Asia and the Pacific is a relative bright spot amid the more somber context of the global economy’s rocky recovery.
As the Chart of the Week shows, the region will contribute about 70 percent of global growth this year—a much greater share than in recent years.
The impressive growth of Asia’s economy is being fueled by China’s reopening. The country has been instrumental in driving growth across the region as surging consumption lifts demand for goods and services beyond its borders. However, while the region continues to be a bright spot in an otherwise sluggish global economy, it still has its share of challenges.
In the short term, policymakers in Asia will need to maintain tight monetary and fiscal policies to combat inflation and stabilize public debt. At the same time, global shocks like supply chain disruption and unexpectedly tight US monetary policy may negatively impact the region.
Our latest Regional Economic Outlook describes the resilience of the world’s most dynamic region and important challenges facing its policymakers. Growth in Asia and the Pacific is forecast to accelerate to 4.6 percent this year from 3.8 percent last year.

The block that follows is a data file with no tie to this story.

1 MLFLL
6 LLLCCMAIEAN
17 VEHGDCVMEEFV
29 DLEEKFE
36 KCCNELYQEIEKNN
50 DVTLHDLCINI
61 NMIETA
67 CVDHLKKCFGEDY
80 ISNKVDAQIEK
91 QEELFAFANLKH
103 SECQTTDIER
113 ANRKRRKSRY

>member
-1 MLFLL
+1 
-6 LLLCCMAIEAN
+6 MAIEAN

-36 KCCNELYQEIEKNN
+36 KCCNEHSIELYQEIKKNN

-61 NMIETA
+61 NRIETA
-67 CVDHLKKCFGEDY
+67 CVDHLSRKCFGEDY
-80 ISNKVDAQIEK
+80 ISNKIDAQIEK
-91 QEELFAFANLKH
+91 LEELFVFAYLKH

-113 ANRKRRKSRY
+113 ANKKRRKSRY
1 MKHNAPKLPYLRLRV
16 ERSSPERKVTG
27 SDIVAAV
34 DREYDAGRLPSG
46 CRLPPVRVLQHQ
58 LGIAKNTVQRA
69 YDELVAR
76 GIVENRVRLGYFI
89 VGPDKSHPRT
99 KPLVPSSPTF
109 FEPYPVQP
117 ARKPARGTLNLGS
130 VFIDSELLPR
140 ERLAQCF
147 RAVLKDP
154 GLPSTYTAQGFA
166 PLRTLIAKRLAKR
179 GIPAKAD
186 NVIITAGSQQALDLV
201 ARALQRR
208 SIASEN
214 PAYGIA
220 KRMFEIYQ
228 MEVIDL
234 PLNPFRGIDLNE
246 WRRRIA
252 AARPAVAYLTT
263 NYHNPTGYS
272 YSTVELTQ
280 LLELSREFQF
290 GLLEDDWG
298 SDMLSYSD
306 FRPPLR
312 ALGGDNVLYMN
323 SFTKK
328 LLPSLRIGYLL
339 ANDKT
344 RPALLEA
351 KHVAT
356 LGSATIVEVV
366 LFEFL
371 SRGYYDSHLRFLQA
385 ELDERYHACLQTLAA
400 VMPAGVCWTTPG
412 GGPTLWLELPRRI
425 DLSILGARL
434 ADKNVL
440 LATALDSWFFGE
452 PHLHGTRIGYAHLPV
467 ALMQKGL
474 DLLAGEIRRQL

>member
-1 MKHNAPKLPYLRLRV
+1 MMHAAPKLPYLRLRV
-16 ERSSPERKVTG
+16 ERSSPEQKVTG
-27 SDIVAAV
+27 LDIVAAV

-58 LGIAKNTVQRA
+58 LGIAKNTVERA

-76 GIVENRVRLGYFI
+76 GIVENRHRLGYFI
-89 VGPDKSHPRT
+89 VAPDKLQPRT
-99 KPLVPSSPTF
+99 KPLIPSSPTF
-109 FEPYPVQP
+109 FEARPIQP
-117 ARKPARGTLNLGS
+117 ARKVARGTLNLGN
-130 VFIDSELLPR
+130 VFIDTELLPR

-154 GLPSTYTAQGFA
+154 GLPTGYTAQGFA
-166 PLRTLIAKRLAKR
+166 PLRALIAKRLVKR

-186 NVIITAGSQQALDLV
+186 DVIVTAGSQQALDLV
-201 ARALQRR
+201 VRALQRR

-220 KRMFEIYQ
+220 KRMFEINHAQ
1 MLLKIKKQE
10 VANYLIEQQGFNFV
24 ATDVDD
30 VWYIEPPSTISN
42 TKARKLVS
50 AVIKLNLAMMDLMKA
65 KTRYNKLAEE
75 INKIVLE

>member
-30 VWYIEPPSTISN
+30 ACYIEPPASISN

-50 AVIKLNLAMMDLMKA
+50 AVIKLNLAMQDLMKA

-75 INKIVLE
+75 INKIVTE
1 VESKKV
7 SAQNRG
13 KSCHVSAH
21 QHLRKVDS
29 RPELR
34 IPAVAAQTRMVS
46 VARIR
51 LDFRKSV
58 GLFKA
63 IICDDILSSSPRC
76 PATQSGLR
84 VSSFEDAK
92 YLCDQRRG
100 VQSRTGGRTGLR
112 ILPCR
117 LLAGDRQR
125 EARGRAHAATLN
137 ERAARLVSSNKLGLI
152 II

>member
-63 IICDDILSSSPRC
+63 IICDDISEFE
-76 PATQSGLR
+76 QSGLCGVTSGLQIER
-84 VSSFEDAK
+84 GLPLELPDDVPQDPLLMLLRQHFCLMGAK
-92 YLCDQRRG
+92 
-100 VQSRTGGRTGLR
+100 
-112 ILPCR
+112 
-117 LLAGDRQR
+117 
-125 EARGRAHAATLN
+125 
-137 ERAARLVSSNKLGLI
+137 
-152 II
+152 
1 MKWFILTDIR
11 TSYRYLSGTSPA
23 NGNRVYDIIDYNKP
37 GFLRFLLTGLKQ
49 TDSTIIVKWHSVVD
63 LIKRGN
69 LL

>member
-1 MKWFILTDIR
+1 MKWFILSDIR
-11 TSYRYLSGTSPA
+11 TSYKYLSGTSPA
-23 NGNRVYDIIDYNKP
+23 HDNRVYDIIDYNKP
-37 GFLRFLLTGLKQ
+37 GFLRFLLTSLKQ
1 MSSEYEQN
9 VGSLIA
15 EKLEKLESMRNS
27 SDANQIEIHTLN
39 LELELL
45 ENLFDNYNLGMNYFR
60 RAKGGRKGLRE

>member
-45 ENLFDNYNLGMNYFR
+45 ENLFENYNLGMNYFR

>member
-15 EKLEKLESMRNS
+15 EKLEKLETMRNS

The main development has been the reopening of China, where surging consumption is boosting growth across the region despite weaker demand from the rest of the world. Risks to the outlook include spillovers from greater-than-expected US monetary policy tightening and supply chain disruptions associated with geoeconomic fragmentation.
But the region also faces important challenges. In the short term, monetary and fiscal policies will need to remain tight to bring inflation durably back to central bank targets and stabilize public debt. An integrated policy response using all available tools will be needed to manage global shocks. While Asia’s financial systems haven’t seen major impacts following recent banking turmoil in the United States and Europe, they need to be carefully monitored given high leverage among households and corporates.
In the longer term, the Chinese economy that has been the primary engine of regional and global growth for decades is expected to slow considerably in the face of unfavorable demographics and a productivity slowdown. The region should prioritize structural reforms to boost long-term growth, including through innovation and digitalization, while accelerating the green energy transition.
Looking ahead, Asia’s long-term growth prospects are uncertain, with China forecasted to slow down economically in the coming years. To sustain long-term growth, the region will need to prioritize structural reforms and prioritize changes that would accelerate its green energy transition, as well as digitalization and innovation.